The de Havilland Comet was the world's first commercial jet airliner to reach production. Developed and manufactured by de Havilland, it first flew in 1949 and was considered a landmark British aeronautical design. After a successful introduction into commercial service, early Comet models suffered from catastrophic metal fatigue, causing a string of well-publicised accidents.
The Comet was withdrawn temporarily and redesigned. The Comet 4 series subsequently enjoyed a long and productive career of over 30 years, although sales never fully recovered. The Hawker Siddeley Nimrod, the military derivative of the Comet airliner, is still in service. The original decades-old airframes are being rebuilt with new wings and engines to produce the Nimrod MRA 4, expected to serve with Britain's Royal Air Force until the 2020s, almost 70 years after the Comet's first flight.
Design work began in 1946 under Ronald Bishop, who had been responsible for the Mosquito fighter-bomber. Several configurations were considered, including twin booms and a swept-wing, tailless design, but a more conventional design was eventually chosen and announced as the Comet in December 1947. First deliveries were expected by 1952.
The first flight of a prototype DH.106 Comet took place on 27 July 1949, and lasted 31 minutes. The pilot was de Havilland Chief Test Pilot John Cunningham, a famous wartime night-fighter pilot, who later commented: "I assumed that it would change aviation, and so it has proved. It was a bit like Concorde." The aircraft was publicly displayed at the 1949 Farnborough Airshow before beginning flight trials. A year later, the second prototype made its maiden flight. On 2 April 1951, this aircraft was delivered to the BOAC Comet Unit at Hurn under the registration G-ALZK and carried out 500 flying hours of crew training and route proving.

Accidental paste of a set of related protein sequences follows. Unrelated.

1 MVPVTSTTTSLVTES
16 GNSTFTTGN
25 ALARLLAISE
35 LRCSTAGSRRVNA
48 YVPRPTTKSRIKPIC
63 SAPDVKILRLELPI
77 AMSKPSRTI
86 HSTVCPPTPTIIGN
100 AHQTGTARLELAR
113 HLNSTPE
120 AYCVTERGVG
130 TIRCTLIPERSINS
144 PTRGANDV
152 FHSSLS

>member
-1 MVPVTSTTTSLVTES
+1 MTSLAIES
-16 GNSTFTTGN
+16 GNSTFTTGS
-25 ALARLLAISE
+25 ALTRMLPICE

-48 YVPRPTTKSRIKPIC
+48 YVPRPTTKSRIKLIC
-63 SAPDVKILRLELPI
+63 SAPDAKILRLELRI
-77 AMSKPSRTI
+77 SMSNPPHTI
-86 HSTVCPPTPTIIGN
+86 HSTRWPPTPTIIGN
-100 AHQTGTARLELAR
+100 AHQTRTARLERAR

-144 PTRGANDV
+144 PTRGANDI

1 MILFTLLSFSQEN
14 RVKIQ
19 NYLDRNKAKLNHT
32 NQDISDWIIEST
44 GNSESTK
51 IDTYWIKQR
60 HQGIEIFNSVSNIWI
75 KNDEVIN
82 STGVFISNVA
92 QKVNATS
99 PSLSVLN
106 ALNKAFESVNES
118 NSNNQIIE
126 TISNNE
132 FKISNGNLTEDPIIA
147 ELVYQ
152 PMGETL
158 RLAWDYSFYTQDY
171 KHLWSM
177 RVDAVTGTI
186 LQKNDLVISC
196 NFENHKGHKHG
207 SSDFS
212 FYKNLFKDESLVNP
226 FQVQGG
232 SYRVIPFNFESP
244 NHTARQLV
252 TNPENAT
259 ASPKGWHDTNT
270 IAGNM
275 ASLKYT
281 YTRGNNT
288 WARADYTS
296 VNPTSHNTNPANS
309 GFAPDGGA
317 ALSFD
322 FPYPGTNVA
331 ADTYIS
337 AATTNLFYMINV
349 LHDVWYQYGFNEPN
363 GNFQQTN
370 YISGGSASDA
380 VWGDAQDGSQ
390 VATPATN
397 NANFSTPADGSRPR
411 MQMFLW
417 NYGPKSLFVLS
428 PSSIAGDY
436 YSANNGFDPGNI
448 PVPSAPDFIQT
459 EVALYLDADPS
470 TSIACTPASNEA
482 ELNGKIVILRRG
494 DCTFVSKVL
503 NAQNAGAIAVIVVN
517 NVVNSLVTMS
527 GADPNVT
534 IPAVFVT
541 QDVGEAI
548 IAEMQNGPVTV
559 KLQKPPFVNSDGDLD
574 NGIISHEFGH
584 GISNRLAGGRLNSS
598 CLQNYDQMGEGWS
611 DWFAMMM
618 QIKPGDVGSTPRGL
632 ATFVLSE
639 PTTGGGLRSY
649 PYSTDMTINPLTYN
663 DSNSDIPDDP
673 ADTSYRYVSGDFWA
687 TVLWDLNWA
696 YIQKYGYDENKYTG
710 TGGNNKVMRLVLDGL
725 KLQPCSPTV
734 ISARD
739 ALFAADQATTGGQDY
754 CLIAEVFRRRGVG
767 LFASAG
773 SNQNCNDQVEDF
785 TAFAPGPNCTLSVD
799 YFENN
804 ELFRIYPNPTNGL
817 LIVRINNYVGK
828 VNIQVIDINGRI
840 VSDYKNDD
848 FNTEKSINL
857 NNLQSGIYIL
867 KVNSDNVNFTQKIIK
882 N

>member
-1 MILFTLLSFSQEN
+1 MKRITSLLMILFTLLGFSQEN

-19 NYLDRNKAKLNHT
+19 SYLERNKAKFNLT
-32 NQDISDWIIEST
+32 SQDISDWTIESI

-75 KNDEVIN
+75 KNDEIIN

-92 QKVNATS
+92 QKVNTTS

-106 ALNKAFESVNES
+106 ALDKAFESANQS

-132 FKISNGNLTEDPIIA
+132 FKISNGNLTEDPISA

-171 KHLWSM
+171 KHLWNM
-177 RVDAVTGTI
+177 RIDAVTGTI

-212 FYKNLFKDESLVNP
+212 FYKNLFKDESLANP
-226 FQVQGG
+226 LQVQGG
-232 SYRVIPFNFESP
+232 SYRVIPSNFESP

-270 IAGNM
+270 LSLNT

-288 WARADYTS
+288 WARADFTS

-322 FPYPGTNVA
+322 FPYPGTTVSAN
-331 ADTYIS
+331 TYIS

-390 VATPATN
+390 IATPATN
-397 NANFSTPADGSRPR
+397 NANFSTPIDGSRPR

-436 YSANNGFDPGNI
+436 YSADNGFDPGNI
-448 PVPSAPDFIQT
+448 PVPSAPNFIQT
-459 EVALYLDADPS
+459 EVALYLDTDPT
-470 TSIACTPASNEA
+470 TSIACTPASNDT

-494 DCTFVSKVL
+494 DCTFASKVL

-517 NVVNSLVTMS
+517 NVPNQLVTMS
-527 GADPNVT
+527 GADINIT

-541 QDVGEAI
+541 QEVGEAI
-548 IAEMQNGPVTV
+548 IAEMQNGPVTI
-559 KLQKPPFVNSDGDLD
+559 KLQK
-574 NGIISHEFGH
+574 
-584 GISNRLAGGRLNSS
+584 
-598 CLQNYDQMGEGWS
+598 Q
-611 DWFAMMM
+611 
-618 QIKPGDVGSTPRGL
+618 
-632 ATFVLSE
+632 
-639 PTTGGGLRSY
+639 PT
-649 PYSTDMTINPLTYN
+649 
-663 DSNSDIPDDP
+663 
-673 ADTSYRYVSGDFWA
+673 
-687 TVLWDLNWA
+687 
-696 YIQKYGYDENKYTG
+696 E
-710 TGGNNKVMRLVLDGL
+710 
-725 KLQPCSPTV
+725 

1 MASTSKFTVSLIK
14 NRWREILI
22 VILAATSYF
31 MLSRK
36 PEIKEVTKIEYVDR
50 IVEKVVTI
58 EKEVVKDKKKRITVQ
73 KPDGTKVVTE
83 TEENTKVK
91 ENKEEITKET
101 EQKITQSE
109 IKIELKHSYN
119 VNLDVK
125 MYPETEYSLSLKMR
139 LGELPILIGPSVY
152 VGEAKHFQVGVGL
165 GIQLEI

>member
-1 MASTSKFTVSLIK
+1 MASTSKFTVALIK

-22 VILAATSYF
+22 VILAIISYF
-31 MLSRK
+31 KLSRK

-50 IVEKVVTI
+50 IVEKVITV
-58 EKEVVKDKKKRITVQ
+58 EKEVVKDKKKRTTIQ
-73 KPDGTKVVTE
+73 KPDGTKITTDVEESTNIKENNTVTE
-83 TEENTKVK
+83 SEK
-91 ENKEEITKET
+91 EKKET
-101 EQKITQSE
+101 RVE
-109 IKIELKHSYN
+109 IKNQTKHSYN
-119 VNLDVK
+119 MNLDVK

The clean, low-drag design featured many unique or innovative design elements, including a swept leading edge, integral wing fuel tanks and four-wheel bogie main undercarriage units designed by de Havilland. The Comet was also the first pressurised jet-propelled commercial aircraft. For emergencies, life rafts were stored in the wings near the engines and a life vest was stowed under each seat bottom.
Two pairs of de Havilland Ghost 50 Mk1 turbojet engines were buried in the wings close to the fuselage. British designers chose this configuration because it avoided the drag of podded engines and allowed a smaller fin and rudder, since the hazards of asymmetric thrust were reduced. The engines' higher mounting in the wings also reduced the risk of ingestion damage, a major problem for turbine engines. However, these benefits were compromised by increased structural weight and general complexity, including armour for the engine cells (in case of an engine explosion) and a more complicated wing structure. This arrangement also carried higher risk of catastrophic wing failure in case of an engine fire, cited as the main reason the Boeing Aircraft Company chose podded engines in their subsequent jet bomber and airliner designs.
The Comet was originally intended to have two hydrogen peroxide powered de Havilland Sprite booster rockets for takeoff under hot and high conditions from airports such as Khartoum and Nairobi. These were tested on 30 flights, but the Ghosts were apparently powerful enough without them. The later Comet 4 was highly rated for its takeoff performance from high altitude locations such as Mexico City. Its newer AJ.65 Avon engines, low weight (compared to the Boeing 707 and Douglas DC-8), and exceptionally clean design all contributed to its high performance. Early-model Comets required about five or six man-hours of maintenance labour per flight hour, fewer than the propeller-driven planes it replaced.